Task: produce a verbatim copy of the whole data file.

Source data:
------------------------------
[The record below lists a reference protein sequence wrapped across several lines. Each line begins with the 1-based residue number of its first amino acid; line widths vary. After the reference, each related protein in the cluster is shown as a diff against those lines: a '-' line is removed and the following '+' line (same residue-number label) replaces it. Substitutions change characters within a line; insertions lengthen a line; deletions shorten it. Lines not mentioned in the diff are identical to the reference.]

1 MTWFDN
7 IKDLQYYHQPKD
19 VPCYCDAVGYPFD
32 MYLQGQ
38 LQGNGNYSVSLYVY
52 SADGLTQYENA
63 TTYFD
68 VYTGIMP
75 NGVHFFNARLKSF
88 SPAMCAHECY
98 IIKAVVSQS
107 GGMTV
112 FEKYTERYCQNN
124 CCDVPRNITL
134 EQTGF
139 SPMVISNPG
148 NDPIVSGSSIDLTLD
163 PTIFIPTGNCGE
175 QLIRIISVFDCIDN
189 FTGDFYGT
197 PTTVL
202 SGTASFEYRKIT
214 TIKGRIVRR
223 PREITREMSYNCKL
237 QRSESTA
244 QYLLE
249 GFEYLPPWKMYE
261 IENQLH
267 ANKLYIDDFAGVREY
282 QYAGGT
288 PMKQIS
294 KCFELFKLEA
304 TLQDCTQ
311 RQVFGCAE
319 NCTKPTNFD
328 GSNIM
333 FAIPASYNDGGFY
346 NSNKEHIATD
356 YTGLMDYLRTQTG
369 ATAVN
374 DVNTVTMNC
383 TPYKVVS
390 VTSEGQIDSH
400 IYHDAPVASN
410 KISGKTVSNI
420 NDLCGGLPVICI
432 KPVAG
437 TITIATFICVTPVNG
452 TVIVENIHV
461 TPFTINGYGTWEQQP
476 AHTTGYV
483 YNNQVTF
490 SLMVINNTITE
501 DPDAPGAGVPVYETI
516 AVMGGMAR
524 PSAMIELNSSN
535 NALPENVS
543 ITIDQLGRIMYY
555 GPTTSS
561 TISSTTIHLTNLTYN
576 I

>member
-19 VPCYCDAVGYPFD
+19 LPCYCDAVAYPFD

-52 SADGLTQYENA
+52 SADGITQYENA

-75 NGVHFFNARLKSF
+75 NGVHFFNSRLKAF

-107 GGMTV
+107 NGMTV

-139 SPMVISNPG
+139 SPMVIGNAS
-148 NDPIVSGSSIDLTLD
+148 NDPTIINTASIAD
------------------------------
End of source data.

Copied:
[The record below lists a reference protein sequence wrapped across several lines. Each line begins with the 1-based residue number of its first amino acid; line widths vary. After the reference, each related protein in the cluster is shown as a diff against those lines: a '-' line is removed and the following '+' line (same residue-number label) replaces it. Substitutions change characters within a line; insertions lengthen a line; deletions shorten it. Lines not mentioned in the diff are identical to the reference.]

1 MTWFDN
7 IKDLQYYHQPKD
19 VPCYCDAVGYPFD
32 MYLQGQ
38 LQGNGNYSVSLYVY
52 SADGLTQYENA
63 TTYFD
68 VYTGIMP
75 NGVHFFNARLKSF
88 SPAMCAHECY
98 IIKAVVSQS
107 GGMTV
112 FEKYTERYCQNN
124 CCDVPRNITL
134 EQTGF
139 SPMVISNPG
148 NDPIVSGSSIDLTLD
163 PTIFIPTGNCGE
175 QLIRIISVFDCIDN
189 FTGDFYGT
197 PTTVL
202 SGTASFEYRKIT
214 TIKGRIVRR
223 PREITREMSYNCKL
237 QRSESTA
244 QYLLE
249 GFEYLPPWKMYE
261 IENQLH
267 ANKLYIDDFAGVREY
282 QYAGGT
288 PMKQIS
294 KCFELFKLEA
304 TLQDCTQ
311 RQVFGCAE
319 NCTKPTNFD
328 GSNIM
333 FAIPASYNDGGFY
346 NSNKEHIATD
356 YTGLMDYLRTQTG
369 ATAVN
374 DVNTVTMNC
383 TPYKVVS
390 VTSEGQIDSH
400 IYHDAPVASN
410 KISGKTVSNI
420 NDLCGGLPVICI
432 KPVAG
437 TITIATFICVTPVNG
452 TVIVENIHV
461 TPFTINGYGTWEQQP
476 AHTTGYV
483 YNNQVTF
490 SLMVINNTITE
501 DPDAPGAGVPVYETI
516 AVMGGMAR
524 PSAMIELNSSN
535 NALPENVS
543 ITIDQLGRIMYY
555 GPTTSS
561 TISSTTIHLTNLTYN
576 I

>member
-19 VPCYCDAVGYPFD
+19 LPCYCDAVAYPFD

-52 SADGLTQYENA
+52 SADGITQYENA

-75 NGVHFFNARLKSF
+75 NGVHFFNSRLKAF

-107 GGMTV
+107 NGMTV

-139 SPMVISNPG
+139 SPMVIGNAS
-148 NDPIVSGSSIDLTLD
+148 NDPTIINTASIAD